Effective January 28, 2008, the Family and Medical Leave Act (FMLA) was amended to provide protected leave for employees who need time off to handle “exigencies” related to an immediate family member’s military service or call-up for service, and to care for a family member who is injured during military service.

Who is entitled to this leave?

  • Only employees who are otherwise covered by the FMLA.

When and how much leave can be taken?

  • Active Duty Leave. An employee whose spouse, child or parent has been called to active duty or is already on active duty is entitled to take up to 12 workweeks of leave during any 12-month period because of a “qualifying exigency.” Incredibly, the term “qualifying exigency” is not defi ned in the law, and awaits regulatory defi nition by the Secretary of Labor. However, it is likely that an “exigency” will include time needed to assist the serviceperson to get ready for duty or to care for his/her child. It remains to be seen whether it will allow an employee to take time off while a serviceperson is on furlough. An employee must provide reasonable notice to the employer of a foreseeable leave. The law requires certifi cation in support of the leave, but the details are left to the Secretary of Labor to decide.
  • Caregiver Leave. An employee whose spouse, child, parent or “next of kin” is injured while on active military duty can take up to 26 workweeks of leave during a single 12-month period to care for him or her. The maximum amount of FMLA time an employee may take for any combination of FMLA-qualifying reasons during a 12-month period is 26 weeks. Although not clear, it appears that an employee may split the 26 weeks to care for multiple family members, so long as the maximum amount of leave does not exceed 26 weeks in a 12-month period. The existing healthcare certifi cation rules apply to this type of leave.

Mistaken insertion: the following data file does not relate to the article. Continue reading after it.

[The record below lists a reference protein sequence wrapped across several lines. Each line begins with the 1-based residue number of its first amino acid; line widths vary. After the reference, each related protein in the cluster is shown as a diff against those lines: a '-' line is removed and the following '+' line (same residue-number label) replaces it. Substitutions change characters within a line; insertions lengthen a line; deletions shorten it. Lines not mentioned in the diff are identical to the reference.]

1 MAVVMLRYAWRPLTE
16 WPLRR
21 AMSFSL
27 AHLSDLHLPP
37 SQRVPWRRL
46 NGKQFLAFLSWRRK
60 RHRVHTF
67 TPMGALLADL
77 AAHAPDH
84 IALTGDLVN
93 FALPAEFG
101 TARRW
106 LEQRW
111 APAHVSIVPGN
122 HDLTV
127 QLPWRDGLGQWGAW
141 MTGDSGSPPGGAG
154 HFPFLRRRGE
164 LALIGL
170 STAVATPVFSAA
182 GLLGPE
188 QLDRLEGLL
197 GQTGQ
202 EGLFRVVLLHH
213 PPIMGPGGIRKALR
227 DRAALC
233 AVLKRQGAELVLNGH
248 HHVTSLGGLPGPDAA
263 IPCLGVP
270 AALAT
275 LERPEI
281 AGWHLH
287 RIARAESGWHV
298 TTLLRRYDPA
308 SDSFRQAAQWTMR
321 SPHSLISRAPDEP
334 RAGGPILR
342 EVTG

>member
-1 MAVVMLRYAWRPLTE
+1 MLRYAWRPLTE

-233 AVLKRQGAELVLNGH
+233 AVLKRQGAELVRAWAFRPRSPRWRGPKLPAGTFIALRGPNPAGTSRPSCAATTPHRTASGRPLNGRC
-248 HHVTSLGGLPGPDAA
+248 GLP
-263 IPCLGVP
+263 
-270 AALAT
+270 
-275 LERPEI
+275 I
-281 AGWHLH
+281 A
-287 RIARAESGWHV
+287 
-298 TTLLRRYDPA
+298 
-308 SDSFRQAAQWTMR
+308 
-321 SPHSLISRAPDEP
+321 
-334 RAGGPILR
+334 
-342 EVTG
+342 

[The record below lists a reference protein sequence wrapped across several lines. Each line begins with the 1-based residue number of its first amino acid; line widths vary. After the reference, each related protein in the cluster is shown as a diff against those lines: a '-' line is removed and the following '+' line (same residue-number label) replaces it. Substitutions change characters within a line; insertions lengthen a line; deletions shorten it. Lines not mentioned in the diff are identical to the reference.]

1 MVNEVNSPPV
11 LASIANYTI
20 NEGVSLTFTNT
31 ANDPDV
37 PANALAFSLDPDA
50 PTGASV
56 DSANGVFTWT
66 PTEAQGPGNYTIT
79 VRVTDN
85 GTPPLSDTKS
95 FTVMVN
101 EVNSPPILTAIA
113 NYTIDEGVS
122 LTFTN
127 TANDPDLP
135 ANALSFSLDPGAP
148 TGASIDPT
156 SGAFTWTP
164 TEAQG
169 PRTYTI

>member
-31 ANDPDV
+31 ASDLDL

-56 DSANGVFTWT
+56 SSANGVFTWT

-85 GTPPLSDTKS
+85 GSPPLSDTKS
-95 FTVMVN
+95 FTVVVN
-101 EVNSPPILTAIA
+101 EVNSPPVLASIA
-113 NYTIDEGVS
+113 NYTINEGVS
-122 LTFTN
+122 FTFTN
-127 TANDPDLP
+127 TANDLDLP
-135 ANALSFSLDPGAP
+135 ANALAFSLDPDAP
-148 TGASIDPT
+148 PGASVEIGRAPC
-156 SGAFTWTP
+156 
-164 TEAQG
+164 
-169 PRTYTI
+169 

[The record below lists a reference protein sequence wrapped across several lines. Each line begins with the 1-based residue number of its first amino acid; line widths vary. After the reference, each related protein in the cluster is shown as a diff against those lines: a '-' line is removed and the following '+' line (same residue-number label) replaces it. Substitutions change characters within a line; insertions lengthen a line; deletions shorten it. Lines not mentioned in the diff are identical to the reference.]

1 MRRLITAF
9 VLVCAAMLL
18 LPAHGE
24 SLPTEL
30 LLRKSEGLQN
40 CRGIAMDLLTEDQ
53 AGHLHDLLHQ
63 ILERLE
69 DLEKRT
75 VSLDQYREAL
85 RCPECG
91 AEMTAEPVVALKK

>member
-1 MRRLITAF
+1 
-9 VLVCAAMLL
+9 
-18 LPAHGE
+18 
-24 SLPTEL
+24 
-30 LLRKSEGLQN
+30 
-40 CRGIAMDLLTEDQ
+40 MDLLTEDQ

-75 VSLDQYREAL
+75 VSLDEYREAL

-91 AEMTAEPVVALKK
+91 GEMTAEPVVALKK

Can intermittent leave be taken?

  • Yes, for both types of leave.

Is the leave paid or unpaid?

  • Unpaid. However, the same rules now applicable to substitution of paid leave apply to these leaves.

What should employers do now?

  • Until the regulations are issued, employers have been advised by the Department of Labor to “act in good faith” in providing leave under the new amendments. Employee requests for time off related to a family member’s military service should be handled with caution. Once the regulations are announced, employers should be prepared to revise their FMLA policies and forms to include these new types of protected leave.

The text of the new amendments can be found at http://www.dol.gov/esa/whd/fmla/fmlaAmended.htm.